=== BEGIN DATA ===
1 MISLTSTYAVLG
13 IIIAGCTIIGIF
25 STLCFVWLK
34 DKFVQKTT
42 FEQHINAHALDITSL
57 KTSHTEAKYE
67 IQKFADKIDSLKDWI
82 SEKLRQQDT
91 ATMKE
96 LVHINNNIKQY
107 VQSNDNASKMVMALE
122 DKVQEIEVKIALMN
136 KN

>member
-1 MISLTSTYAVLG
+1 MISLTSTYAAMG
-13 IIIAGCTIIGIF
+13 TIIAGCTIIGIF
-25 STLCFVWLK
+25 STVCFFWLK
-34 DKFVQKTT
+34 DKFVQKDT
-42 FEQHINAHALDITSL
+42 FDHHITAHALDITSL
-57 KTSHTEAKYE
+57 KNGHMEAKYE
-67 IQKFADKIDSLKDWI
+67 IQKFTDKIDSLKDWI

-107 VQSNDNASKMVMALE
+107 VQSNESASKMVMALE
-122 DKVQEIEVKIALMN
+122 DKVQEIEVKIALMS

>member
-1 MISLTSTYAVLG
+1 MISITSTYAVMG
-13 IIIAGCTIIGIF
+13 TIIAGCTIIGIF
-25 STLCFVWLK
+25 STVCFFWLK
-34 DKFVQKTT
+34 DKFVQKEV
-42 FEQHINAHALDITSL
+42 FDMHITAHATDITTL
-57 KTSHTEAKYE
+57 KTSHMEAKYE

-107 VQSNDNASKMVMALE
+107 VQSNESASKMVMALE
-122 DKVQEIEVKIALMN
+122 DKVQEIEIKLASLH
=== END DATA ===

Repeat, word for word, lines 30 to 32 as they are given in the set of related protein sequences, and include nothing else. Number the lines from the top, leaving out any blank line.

+107 VQSNESASKMVMALE
-122 DKVQEIEVKIALMN
+122 DKVQEIEVKIALMS